So I was wondering how to convert an equation of the form $\sqrt{x_1}+\sqrt{x_2}+\sqrt{x_3}+...\sqrt{x_n}+k=0$ into a polynomial equation based on each $x_i$.

For example if the equation was $$\sqrt{x_1}+\sqrt{x_2}+k=0$$, then subtracting $\sqrt{x_2}$ from each side and squaring yields:$$x_1+k^2+2k\sqrt{x_1}=x_2.$$ This can then be rearranged to: $$2k\sqrt{x_1}=-x_1-k^2+x_2.$$ Squaring both sides yields: $$4k^2x_1=x_1^2+k^4+x_2^2+2k^2x_1-2x_1x_2-2k^2x_2.$$ Rearranging/simplifying yields: $$x_1^2+x_2^2+k^4-2k^2x_1-2x_1x_2-2k^2x_2 = 0.$$

How can I find an equation of this form given that $n$ is greater than $4$? I am most interested in when $n = 6$.

  • 2
    $\begingroup$ Expand a product with $(k\pm\sqrt{x_1}\pm\sqrt{x_2})$ factors with all possible sign combinations. $\endgroup$ – Somos May 6 '19 at 23:52
  • $\begingroup$ Ok that's what I thought @RossMillikan. Thanks for confirming. $\endgroup$ – automaticallyGenerated May 7 '19 at 0:12
  • $\begingroup$ @Ross, but if you keep on squaring, you eventually keep getting the same set of square roots, and when you have enough equations, you can eliminate them all. $\endgroup$ – Gerry Myerson May 7 '19 at 0:19
  • $\begingroup$ @GerryMyerson can u show an example of this? I didn't realize I could cancel parts out when I was working it out by hand. $\endgroup$ – automaticallyGenerated May 7 '19 at 0:28
  • 3
    $\begingroup$ Look at mathpages.com/home/kmath111/kmath111.htm $\endgroup$ – Piquito May 7 '19 at 1:05

COMMENT (A replay to the last comment of the O.P.).-Your problem is actually finding the minimum polynomial of $ -k $ or $ k $ (which, in principle, is an irrational of degree $2 ^ n$) and then the link I gave you offers you the solution you want.

But you post it in a way that could lead to think that it is not. I explain why the minimum polynomial of $-k$ solves the problem. The easiest example is for two radicals and it is enough to understand what I want to say.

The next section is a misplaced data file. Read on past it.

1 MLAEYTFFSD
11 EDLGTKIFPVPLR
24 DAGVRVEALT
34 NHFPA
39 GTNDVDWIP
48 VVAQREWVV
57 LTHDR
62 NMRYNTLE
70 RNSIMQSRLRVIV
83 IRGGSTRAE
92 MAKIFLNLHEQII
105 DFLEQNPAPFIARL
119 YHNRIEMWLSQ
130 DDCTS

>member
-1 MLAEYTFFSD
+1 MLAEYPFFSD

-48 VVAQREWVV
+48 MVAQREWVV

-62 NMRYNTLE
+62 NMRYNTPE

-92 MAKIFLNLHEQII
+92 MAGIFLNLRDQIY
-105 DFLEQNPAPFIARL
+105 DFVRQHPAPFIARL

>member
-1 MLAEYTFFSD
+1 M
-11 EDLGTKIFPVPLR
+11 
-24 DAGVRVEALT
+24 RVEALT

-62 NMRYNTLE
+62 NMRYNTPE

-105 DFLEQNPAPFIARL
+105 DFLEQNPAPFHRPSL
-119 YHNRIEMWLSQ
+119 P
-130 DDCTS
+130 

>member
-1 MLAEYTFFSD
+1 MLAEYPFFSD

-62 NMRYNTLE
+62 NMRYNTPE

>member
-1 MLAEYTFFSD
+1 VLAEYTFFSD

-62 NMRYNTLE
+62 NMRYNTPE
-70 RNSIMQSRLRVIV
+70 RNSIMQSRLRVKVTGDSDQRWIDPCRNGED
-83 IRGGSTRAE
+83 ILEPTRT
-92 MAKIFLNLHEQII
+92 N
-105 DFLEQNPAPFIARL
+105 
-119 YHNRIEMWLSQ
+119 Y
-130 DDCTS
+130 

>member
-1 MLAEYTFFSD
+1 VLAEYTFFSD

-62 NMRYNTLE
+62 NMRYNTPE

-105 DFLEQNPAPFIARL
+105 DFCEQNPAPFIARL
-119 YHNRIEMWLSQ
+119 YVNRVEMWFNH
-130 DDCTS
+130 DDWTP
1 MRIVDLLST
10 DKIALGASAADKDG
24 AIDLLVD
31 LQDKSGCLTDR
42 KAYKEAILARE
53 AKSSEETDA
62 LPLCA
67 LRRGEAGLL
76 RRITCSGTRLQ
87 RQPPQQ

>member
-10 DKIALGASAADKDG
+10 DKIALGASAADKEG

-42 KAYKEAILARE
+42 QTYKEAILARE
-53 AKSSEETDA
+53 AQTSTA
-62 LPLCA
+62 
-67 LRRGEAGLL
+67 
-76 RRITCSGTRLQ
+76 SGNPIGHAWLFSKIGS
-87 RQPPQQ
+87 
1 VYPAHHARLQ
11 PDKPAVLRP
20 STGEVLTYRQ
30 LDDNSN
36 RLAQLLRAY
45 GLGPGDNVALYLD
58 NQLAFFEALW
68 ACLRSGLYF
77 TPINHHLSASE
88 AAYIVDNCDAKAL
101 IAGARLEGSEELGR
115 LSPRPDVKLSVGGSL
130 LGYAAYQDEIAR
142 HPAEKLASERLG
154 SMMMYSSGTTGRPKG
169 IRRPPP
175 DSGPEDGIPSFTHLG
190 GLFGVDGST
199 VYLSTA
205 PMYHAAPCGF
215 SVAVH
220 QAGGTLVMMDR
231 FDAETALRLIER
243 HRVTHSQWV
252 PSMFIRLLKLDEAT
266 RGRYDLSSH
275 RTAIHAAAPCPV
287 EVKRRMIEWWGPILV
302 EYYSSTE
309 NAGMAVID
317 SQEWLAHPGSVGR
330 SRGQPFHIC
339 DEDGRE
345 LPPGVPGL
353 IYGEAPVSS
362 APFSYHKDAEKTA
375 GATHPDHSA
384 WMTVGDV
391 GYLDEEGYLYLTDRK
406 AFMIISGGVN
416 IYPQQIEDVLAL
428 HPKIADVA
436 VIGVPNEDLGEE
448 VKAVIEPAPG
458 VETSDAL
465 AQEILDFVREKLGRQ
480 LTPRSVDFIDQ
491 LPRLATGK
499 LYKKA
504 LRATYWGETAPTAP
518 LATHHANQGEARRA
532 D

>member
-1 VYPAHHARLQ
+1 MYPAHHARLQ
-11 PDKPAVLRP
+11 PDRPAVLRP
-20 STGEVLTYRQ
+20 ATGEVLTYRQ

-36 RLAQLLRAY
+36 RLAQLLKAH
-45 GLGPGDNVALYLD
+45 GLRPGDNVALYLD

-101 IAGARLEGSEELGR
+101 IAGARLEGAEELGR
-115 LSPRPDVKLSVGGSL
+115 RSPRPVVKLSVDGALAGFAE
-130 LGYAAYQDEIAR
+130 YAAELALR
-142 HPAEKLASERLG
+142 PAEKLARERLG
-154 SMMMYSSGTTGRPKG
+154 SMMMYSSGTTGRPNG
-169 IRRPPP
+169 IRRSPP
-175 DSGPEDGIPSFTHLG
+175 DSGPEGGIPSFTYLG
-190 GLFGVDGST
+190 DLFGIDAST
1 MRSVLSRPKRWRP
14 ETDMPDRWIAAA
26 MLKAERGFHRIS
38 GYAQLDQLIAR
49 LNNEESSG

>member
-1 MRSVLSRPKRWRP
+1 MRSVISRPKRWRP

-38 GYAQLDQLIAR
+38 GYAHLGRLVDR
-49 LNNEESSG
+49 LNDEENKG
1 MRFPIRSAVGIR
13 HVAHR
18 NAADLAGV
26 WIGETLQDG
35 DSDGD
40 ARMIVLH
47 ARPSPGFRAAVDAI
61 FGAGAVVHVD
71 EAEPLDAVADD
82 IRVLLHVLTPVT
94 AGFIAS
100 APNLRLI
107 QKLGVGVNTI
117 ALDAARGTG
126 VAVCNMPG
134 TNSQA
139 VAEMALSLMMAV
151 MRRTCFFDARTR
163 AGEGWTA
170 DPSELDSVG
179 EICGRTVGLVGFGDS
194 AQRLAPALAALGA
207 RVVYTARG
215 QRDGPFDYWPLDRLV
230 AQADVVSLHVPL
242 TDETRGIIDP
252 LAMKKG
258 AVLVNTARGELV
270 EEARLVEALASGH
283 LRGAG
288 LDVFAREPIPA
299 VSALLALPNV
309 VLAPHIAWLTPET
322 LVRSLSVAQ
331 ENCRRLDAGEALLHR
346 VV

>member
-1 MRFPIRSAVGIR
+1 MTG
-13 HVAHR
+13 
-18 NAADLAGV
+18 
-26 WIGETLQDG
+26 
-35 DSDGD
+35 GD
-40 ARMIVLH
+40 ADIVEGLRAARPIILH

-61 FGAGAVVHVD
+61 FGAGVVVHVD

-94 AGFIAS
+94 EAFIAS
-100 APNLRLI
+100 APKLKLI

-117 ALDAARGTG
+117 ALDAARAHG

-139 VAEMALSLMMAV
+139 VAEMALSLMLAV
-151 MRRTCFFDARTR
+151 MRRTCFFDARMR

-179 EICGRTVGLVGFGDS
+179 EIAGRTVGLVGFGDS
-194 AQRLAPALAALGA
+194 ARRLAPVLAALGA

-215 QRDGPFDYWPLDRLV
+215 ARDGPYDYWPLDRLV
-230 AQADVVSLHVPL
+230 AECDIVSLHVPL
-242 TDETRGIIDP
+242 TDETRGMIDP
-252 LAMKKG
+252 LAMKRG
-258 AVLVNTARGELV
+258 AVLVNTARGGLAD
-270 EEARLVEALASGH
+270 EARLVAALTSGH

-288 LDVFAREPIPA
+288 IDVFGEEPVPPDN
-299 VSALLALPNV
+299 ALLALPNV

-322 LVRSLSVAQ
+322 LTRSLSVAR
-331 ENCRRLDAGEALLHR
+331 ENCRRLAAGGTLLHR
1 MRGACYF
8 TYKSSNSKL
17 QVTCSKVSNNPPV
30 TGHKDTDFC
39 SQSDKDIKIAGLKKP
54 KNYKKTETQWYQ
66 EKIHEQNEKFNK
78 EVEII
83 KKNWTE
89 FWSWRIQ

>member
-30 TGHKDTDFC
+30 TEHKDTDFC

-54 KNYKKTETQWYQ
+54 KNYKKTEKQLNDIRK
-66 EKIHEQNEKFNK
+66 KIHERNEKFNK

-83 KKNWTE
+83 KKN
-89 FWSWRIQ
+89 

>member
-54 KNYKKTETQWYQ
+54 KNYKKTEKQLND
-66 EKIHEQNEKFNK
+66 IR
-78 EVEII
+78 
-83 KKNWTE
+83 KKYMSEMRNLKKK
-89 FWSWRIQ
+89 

You can easily find out the minimal polynomial of $x=\sqrt a+\sqrt b$ which is $$x^4-2(a+b)x^2+(b-a)^2=0$$ and certainly $-k=\sqrt a+\sqrt b$ is a root of it.

Well, in this polynomial you can note that the coefficients are rational functions of $a$ and $b$ then you can pose your problem the way you do in your post by replacing $ a $ for $ x_1 $, $ b $ for $ x_2 $ and $ x $ for $ -k $ or $ k $. This gives the result $$ k ^ 4-2 (x_1 + x_2) k ^ 2 + (x_2-x_1) ^ 2 = 0 $$ what obviously answers your problem for the case $ n = 2 $

  • $\begingroup$ I see my silly misunderstanding - I didn't realize that I could plug in $k$ for $x$. Thanks for the help $\endgroup$ – automaticallyGenerated May 7 '19 at 19:46
  • $\begingroup$ You are welcome. $\endgroup$ – Piquito May 7 '19 at 19:56

Well, you may have to do a lot of squaring, and it may not be practical to do it by hand, but here's the theory: let's start with $\sqrt u+\sqrt v+\sqrt w+\sqrt x+\sqrt y+\sqrt z=k$. Square both sides, transfer all the terms without square roots to the right, divide by two, and you get $\sqrt{uv}+\cdots+\sqrt{yz}=k^2+f(u,\dots,z)$ for some polynomial $f$. Square again and move non-roots to the right. On the left, you get a sum with terms of the type $\sqrt{uv}$ and $\sqrt{uvwx}$, on the right some new polynomial $g(u,\dots,z)$. Do it again, on the left you'll have terms of the type $\sqrt{uv}$, $\sqrt{uvwx}$, and $\sqrt{uvwxyz}$, on the right some polynomial $h(u,\dots,z)$.

Keep on doing this. You'll only ever get terms of those three types on the left, and polynomials on the right. Now there are only $15$ different terms of type $\sqrt{uv}$, another $15$ of type $\sqrt{uvwx}$, and just one of type $\sqrt{uvwxyz}$, making $31$ different terms in all. So after you've done the procedure $32$ times, you'll have $32$ linear equations in these $31$ terms, and you can use linear algebra to boil them down to a single equation with no square roots in it, and you win.

I hope you won't expect me to actually carry out this procedure here....


Just for fun, the polynomial drawn from $\sqrt a+\sqrt b+\sqrt c+k=0$, using the method by Somos:


Then next challenge is to determine the number of terms as a function of the number of variables.


Your Answer

By clicking “Post Your Answer”, you agree to our terms of service, privacy policy and cookie policy

Not the answer you're looking for? Browse other questions tagged or ask your own question.